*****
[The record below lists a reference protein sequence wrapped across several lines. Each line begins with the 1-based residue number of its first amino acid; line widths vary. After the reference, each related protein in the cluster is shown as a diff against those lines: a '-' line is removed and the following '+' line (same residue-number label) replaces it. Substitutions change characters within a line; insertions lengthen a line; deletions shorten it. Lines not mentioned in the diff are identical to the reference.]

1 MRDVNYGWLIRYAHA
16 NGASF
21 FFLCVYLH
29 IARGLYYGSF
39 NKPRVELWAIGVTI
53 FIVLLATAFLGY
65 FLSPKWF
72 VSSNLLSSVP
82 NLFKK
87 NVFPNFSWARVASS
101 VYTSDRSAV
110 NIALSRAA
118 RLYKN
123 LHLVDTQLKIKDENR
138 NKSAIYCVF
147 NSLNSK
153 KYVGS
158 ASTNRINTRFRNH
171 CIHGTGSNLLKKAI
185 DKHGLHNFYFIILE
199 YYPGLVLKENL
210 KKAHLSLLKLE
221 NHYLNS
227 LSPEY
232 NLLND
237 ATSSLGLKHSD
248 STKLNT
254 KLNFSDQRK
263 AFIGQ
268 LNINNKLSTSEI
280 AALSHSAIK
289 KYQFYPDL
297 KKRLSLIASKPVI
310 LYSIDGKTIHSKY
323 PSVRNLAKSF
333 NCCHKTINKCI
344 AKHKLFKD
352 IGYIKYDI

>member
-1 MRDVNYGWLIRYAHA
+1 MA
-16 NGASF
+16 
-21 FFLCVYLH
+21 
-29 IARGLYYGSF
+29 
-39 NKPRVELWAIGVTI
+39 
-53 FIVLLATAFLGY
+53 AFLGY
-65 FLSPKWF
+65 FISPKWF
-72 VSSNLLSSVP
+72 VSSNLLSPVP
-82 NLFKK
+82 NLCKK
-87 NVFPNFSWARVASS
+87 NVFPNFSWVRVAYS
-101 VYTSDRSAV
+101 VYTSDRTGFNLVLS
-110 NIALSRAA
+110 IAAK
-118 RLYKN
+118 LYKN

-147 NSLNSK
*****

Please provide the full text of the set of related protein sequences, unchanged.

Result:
[The record below lists a reference protein sequence wrapped across several lines. Each line begins with the 1-based residue number of its first amino acid; line widths vary. After the reference, each related protein in the cluster is shown as a diff against those lines: a '-' line is removed and the following '+' line (same residue-number label) replaces it. Substitutions change characters within a line; insertions lengthen a line; deletions shorten it. Lines not mentioned in the diff are identical to the reference.]

1 MRDVNYGWLIRYAHA
16 NGASF
21 FFLCVYLH
29 IARGLYYGSF
39 NKPRVELWAIGVTI
53 FIVLLATAFLGY
65 FLSPKWF
72 VSSNLLSSVP
82 NLFKK
87 NVFPNFSWARVASS
101 VYTSDRSAV
110 NIALSRAA
118 RLYKN
123 LHLVDTQLKIKDENR
138 NKSAIYCVF
147 NSLNSK
153 KYVGS
158 ASTNRINTRFRNH
171 CIHGTGSNLLKKAI
185 DKHGLHNFYFIILE
199 YYPGLVLKENL
210 KKAHLSLLKLE
221 NHYLNS
227 LSPEY
232 NLLND
237 ATSSLGLKHSD
248 STKLNT
254 KLNFSDQRK
263 AFIGQ
268 LNINNKLSTSEI
280 AALSHSAIK
289 KYQFYPDL
297 KKRLSLIASKPVI
310 LYSIDGKTIHSKY
323 PSVRNLAKSF
333 NCCHKTINKCI
344 AKHKLFKD
352 IGYIKYDI

>member
-1 MRDVNYGWLIRYAHA
+1 MA
-16 NGASF
+16 
-21 FFLCVYLH
+21 
-29 IARGLYYGSF
+29 
-39 NKPRVELWAIGVTI
+39 
-53 FIVLLATAFLGY
+53 AFLGY
-65 FLSPKWF
+65 FISPKWF
-72 VSSNLLSSVP
+72 VSSNLLSPVP
-82 NLFKK
+82 NLCKK
-87 NVFPNFSWARVASS
+87 NVFPNFSWVRVAYS
-101 VYTSDRSAV
+101 VYTSDRTGFNLVLS
-110 NIALSRAA
+110 IAAK
-118 RLYKN
+118 LYKN

-147 NSLNSK